You can only be happy if you marvel at nature – Jacques Ives Cousteau
Glancing up from the gas pump, I was intrigued by the sight of these retreating storm clouds, artistically arranged, just for my enjoyment, or so it seemed.
Always a weather buff, I used to be quite fond of storms, though sometimes today, they scare me. At different life stages, the same prompts trigger varying emotions, depending, I suppose upon how vulnerable we are feeling.
If they aren’t damaging, I’ve always thought thunderstorms quite fascinating.
This southern view highlighted by artistically sculpted clouds of pink and light bluish gray was calming after a particularly severe storm this summer.
Nature has many ways of showing her two sides, just as we do. Duality seems a requirement of life on earth, for some particularly puzzling reason.
Watching robins hop across the lawn seems mundane to some, but for me it conjures the peace I experienced when I was a child, with nothing more pressing to do than study the details of nature playing out in the front yard.
Wherever I am, when I see the robins, a timeless species which doesn’t unnecessarily change its habits, in my mind I observe them from the window of a home that hasn’t been mine for some time.
My parents are there, my pets from that era. Cares were few back then, except for the responsibilities I invented so I would have something to attend to over summer vacation.
Some days life seems exceedingly difficult. But moments with the robins refresh my spirit. I take a deep breath of the summer scented air, and go on living, with a bit more optimism
I’ve always loved moss, since the days when I played under the majestic maple trees in front of our huge white farmhouse.
I built fairy abodes and residences for my Barbie dolls amid the crevices at the bases of the massive trunks. The apartments for these creatures formed by myth or Mattel, came with plush wall to wall carpeting of beautiful green moss.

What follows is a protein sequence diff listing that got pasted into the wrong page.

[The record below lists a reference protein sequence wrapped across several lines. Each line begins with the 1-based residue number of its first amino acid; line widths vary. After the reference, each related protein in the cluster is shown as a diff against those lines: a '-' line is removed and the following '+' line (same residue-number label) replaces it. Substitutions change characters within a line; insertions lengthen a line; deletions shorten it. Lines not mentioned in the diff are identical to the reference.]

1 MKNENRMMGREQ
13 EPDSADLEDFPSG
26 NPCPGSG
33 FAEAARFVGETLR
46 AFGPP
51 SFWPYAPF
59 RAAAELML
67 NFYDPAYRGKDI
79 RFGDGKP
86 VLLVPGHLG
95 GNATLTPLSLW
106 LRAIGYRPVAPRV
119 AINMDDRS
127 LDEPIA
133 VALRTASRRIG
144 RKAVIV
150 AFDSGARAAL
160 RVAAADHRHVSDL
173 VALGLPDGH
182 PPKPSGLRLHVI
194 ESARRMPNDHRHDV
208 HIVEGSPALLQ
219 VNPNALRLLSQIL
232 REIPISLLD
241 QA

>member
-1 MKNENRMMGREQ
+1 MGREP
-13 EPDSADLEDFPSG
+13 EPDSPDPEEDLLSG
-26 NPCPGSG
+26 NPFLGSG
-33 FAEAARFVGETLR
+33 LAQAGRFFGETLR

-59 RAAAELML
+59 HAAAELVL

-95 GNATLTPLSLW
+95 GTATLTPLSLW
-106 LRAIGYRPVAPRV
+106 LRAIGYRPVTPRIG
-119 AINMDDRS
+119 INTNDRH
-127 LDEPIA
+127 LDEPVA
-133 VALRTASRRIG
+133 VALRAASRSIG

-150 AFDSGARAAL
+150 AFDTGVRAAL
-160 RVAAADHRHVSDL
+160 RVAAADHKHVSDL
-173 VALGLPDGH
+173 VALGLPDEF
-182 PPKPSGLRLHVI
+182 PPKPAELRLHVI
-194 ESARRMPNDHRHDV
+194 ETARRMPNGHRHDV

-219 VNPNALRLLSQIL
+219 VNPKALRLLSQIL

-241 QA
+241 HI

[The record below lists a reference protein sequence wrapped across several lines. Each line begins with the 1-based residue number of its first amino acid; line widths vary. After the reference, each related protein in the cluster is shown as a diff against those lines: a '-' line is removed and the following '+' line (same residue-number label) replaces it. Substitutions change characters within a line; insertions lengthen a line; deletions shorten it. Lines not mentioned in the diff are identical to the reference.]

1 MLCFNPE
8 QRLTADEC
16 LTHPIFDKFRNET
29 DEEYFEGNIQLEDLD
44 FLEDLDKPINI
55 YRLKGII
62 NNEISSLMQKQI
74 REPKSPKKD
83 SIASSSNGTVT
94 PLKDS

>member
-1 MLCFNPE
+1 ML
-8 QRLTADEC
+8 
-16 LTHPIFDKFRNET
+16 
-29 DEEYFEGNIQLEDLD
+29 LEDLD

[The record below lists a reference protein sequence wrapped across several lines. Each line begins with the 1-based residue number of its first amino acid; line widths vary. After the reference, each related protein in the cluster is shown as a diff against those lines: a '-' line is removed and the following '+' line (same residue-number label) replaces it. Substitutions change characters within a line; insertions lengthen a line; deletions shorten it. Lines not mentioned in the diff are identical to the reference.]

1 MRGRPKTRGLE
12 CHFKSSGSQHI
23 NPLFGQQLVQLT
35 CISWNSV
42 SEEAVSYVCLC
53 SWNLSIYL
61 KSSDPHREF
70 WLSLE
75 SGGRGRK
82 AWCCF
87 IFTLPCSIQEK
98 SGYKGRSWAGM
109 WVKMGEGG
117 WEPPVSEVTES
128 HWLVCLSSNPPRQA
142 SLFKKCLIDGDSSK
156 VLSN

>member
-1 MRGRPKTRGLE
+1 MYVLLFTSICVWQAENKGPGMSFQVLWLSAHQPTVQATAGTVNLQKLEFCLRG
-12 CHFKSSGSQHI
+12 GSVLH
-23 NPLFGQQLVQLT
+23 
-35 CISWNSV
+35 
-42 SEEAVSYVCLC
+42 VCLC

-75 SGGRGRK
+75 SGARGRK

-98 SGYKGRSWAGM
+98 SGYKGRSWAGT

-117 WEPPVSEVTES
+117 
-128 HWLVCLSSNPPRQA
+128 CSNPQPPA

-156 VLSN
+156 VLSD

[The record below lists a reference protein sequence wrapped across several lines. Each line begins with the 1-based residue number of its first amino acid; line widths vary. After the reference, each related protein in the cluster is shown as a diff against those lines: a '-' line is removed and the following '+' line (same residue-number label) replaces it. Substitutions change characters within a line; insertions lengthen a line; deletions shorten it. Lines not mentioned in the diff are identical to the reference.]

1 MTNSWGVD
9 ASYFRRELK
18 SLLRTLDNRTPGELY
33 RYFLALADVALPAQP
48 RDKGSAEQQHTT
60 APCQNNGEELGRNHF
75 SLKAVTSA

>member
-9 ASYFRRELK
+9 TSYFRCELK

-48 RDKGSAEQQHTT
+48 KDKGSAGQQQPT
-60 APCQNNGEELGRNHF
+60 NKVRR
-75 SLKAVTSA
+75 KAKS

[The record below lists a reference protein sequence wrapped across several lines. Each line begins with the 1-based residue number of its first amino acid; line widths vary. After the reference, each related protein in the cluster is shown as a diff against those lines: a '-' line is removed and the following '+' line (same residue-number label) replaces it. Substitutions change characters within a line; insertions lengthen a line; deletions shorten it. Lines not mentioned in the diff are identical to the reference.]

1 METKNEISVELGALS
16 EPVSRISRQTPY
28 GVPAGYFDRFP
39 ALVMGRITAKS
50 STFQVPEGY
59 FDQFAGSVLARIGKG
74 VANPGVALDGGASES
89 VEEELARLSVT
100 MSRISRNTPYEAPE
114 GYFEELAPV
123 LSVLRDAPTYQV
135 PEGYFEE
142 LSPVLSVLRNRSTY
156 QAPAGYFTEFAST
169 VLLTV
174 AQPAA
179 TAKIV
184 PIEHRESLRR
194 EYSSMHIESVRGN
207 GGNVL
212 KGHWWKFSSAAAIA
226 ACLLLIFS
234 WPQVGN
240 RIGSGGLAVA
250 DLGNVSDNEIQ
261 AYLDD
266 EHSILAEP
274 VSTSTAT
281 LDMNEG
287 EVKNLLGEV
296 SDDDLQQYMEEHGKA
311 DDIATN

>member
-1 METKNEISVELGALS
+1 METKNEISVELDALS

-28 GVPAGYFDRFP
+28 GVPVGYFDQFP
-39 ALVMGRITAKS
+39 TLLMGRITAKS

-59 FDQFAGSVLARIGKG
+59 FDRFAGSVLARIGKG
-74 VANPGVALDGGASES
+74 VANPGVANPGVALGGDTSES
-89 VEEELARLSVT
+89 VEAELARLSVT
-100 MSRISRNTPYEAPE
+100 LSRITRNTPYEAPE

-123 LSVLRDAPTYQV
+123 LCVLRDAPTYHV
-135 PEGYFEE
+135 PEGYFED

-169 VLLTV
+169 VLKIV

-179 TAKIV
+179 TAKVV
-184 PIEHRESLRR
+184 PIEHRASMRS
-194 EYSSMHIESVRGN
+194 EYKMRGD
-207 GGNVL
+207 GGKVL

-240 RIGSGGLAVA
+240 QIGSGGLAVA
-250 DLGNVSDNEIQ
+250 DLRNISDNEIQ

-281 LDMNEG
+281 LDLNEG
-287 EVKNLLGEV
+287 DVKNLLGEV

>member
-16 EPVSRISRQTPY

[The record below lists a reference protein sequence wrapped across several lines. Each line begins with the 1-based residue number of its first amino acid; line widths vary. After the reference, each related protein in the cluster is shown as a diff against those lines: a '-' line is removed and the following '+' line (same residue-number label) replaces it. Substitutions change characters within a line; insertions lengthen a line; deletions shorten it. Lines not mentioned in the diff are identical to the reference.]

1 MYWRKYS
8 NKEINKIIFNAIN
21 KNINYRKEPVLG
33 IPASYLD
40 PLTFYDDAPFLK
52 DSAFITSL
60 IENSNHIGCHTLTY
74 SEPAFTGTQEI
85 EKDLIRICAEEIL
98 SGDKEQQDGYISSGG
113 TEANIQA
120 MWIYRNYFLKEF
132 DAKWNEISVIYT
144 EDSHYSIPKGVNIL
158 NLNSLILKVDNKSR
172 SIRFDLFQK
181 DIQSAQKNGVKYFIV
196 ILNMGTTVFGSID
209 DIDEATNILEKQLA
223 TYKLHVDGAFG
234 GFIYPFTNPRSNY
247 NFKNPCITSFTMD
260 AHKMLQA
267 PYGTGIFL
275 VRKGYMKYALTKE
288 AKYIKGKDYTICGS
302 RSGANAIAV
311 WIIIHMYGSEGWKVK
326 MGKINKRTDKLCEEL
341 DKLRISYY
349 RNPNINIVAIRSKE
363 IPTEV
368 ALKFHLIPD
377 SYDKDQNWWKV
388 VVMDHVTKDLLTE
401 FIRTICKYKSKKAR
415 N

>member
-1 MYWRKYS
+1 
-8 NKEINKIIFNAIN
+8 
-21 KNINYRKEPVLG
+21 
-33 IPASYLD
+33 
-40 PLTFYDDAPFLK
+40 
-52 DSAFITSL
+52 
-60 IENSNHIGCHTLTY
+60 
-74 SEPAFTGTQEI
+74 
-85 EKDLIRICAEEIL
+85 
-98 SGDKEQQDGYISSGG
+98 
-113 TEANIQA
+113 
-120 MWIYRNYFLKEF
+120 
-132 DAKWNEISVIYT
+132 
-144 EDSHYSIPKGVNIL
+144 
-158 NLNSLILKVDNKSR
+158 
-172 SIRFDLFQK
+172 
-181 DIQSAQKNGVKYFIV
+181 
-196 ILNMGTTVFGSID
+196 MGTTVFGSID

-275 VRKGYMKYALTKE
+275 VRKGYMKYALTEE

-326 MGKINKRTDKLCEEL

Not a fan of shag rugs, into which crumbs pass, never to be seen again, though we know they are there, or really carpeting of any variety, I might change my mind if I could bring moss inside.
Seated on the lawn on a recent muggy afternoon, this view made me think of cypress swamps and Spanish moss.
Perhaps that comparison is a stretch of my imagination, triggered by my wandering mind and the uncomfortable weather. I’ve never been to the south myself, to view such, to me, exotic plants. But the thought was pleasant.
Though the air feels saturated and solid, like it could be sliced with a knife, in the words of a former co-worker, “I’m not complaining about the muggy conditions. My snow shovel is hanging on its hook on the garage wall”. It’s got to be a good day.
I hope this walnut, accompanied by golden leaf doesn’t mean we will have a full crop of nuts to pick up this fall. Maybe there will be less full size ones later if they are falling when small and barely noticeable. We can only hope—though there were few if any nuts the past two years, so I suppose we are due.
Country legend says these trees produce a large crop every other year. From memory of a lifetime living with them, I think that adage is most often true, but I believe there are exceptions.
Readers familiar with walnut trees are welcome to share thoughts.
I’m a bit behind in loading photos sometimes. And I must admit I’m trying to put less pressure on myself. We all need to disconnect, immerse ourselves in nature, think about nothing . . . after following the news so closely this tragic spring.
Allium(s)? are one of my favorite spring flowers, but like iris, they just don’t last long enough.
They look so lovely and star-like in a mechanical sort of manner. Word to describe them accurately, obviously fail me today.
My brain needs a bit more rest.
Our most creative brainstorms come when we’ve cleared our minds.
“There is no peace that cannot be found in the present moment.”
Soon their branches will be filled with leaves, but for now these giants stand silhouetted against a spring sunset. This country road I take fairly often is one of most rustically scenic in the area.